Agents to Zombies:
Author Mira Grant from A-Z

Absolute Blank

By Erin Bellavia (Billiard)

Mira Grant is the author of the Newsflesh Trilogy—a story of a post-zombie-apocalypse America that, among other things, explores the effects of “The Rising” (the moment that people started rising from the dead in search of tasty, tasty brains) on politics and media. Deadline, the second book in the trilogy, will be released on May 31.

As Seanan McGuire, she has published four books in the October Daye urban fantasy series. Seanan was the winner of the 2010 John W. Campbell Award for Best New Writer, and her novel Feed (the first book of the Newsflesh Trilogy) was named as one of Publishers Weekly’s Best Books of 2010.

I interviewed Mira using the the A-Z interview, the brainchild of my husband, Rand Bellavia. Here is his explanation of how it works: “The structure of these interviews is simple: I email the interviewee 26 words/phrases, each beginning with a different letter of the English alphabet. Then it’s up to them. The interviewee is free to respond to each item as completely or as curtly as they wish.”

So I made my list, sent it off to Mira, and watched her go.

A is for Agent

I probably tell the story of how I hooked up with my agent a little more often than is strictly necessary, partially because I’m still a little amazed that I have her, and partially because she’s so perfect for me, and I sort of want to say, “See? You can get the right agent for you, if you keep looking, and don’t settle for someone who can’t handle your particular variety of crazy.” She’s my personal superhero. She rooms with me at conventions and doesn’t kill me when I leave my laptop slide show running all night. She understands my passion for My Little Ponies, the color orange, and Monster High dolls. Basically, she proves that sometimes when you’re very, very good, the Great Pumpkin gives you what you ask for.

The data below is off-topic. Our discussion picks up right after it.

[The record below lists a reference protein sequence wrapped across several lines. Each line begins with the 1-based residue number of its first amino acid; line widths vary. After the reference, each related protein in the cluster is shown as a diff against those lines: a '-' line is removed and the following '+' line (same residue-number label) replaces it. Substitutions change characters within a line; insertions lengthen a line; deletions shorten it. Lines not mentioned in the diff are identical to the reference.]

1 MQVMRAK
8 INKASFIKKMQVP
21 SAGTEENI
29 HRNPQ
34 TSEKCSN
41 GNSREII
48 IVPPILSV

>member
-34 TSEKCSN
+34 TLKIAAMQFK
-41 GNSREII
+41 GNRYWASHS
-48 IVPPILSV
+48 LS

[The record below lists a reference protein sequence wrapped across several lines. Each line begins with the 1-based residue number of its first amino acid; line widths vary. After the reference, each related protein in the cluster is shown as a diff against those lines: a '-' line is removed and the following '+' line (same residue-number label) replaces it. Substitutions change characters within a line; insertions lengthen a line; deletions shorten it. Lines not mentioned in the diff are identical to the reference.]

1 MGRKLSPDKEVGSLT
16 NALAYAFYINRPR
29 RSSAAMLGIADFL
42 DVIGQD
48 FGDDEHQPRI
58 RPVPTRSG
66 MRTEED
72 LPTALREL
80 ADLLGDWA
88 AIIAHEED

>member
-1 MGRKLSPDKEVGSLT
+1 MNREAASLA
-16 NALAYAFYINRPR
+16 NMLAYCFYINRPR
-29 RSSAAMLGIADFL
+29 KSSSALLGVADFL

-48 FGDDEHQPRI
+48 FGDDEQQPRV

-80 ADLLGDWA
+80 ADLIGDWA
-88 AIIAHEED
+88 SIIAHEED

B is for Buffy

Buffy the Vampire Slayer wasn’t my first fandom—that dubious honor goes to either Doctor Who or My Little Pony, depending on how you want to measure things—but it was the fandom that saw me through my teenage years and into my twenties. It was the fandom I grew up during, and that means that it will always, always be precious to me, no matter how much I may sometimes want to shake the show until its metaphorical teeth rattle. Buffy changed the game. It really did. For better or for worse, the landscape we’re playing in today, as authors and as readers and as people who enjoy this genre… it’s not the landscape we had before Buffy came along. My favorite characters are Anya and Faith; I am a shameless line-quoter and soundtrack singer; and I once flew to New Jersey just to sing Buffy Summers in a cabaret performance of “Once More With Feeling.” So yeah, this show kinda means a lot to me.

C is for Candy Corn

I took an experimental psych class in college. And one of the assignments was to basically self-condition. To create a passion or a phobia centering on something small, so that we could see how malleable the human brain really is. I chose candy corn, which I’d always been fairly neutral about, and spent three weeks convincing myself that it was the best! Thing!! EVER!!! It worked, maybe a little too well, since I remain passionately fond of the stuff… but only when it’s fresh. Fresh candy corn is the ambrosia of the gods. Stale candy corn is a punishment upon the wicked. People who say that they’ve just been re-selling the same three hundred pounds since candy corn was invented (you know who you are) have clearly never had the fresh stuff.